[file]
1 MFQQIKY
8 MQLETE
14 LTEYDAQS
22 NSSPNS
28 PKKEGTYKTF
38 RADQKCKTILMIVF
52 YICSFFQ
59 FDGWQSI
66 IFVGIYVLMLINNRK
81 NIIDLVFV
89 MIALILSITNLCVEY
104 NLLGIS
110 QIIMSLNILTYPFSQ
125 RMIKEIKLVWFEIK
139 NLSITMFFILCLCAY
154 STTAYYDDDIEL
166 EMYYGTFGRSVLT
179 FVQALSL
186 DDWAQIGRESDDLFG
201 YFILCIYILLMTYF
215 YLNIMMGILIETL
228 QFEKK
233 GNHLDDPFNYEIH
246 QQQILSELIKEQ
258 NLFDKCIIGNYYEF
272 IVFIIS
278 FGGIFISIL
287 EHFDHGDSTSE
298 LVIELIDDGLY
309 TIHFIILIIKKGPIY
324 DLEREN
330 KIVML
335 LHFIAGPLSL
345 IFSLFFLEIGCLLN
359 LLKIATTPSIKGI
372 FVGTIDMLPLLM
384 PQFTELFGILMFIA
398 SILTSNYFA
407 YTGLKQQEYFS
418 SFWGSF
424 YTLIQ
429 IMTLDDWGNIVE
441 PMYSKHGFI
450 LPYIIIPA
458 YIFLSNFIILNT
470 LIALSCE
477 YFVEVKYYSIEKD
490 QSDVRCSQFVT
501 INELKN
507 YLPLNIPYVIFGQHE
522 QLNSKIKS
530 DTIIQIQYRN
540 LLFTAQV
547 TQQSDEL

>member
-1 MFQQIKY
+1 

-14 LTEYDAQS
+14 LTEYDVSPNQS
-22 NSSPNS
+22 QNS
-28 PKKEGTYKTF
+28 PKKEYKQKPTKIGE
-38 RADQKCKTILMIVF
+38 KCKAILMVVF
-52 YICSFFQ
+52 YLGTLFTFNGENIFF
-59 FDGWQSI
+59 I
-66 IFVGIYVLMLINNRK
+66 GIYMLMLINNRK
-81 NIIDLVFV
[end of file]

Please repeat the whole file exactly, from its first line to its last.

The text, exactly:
1 MFQQIKY
8 MQLETE
14 LTEYDAQS
22 NSSPNS
28 PKKEGTYKTF
38 RADQKCKTILMIVF
52 YICSFFQ
59 FDGWQSI
66 IFVGIYVLMLINNRK
81 NIIDLVFV
89 MIALILSITNLCVEY
104 NLLGIS
110 QIIMSLNILTYPFSQ
125 RMIKEIKLVWFEIK
139 NLSITMFFILCLCAY
154 STTAYYDDDIEL
166 EMYYGTFGRSVLT
179 FVQALSL
186 DDWAQIGRESDDLFG
201 YFILCIYILLMTYF
215 YLNIMMGILIETL
228 QFEKK
233 GNHLDDPFNYEIH
246 QQQILSELIKEQ
258 NLFDKCIIGNYYEF
272 IVFIIS
278 FGGIFISIL
287 EHFDHGDSTSE
298 LVIELIDDGLY
309 TIHFIILIIKKGPIY
324 DLEREN
330 KIVML
335 LHFIAGPLSL
345 IFSLFFLEIGCLLN
359 LLKIATTPSIKGI
372 FVGTIDMLPLLM
384 PQFTELFGILMFIA
398 SILTSNYFA
407 YTGLKQQEYFS
418 SFWGSF
424 YTLIQ
429 IMTLDDWGNIVE
441 PMYSKHGFI
450 LPYIIIPA
458 YIFLSNFIILNT
470 LIALSCE
477 YFVEVKYYSIEKD
490 QSDVRCSQFVT
501 INELKN
507 YLPLNIPYVIFGQHE
522 QLNSKIKS
530 DTIIQIQYRN
540 LLFTAQV
547 TQQSDEL

>member
-1 MFQQIKY
+1 

-14 LTEYDAQS
+14 LTEYDVSPNQS
-22 NSSPNS
+22 QNS
-28 PKKEGTYKTF
+28 PKKEYKQKPTKIGE
-38 RADQKCKTILMIVF
+38 KCKAILMVVF
-52 YICSFFQ
+52 YLGTLFTFNGENIFF
-59 FDGWQSI
+59 I
-66 IFVGIYVLMLINNRK
+66 GIYMLMLINNRK
-81 NIIDLVFV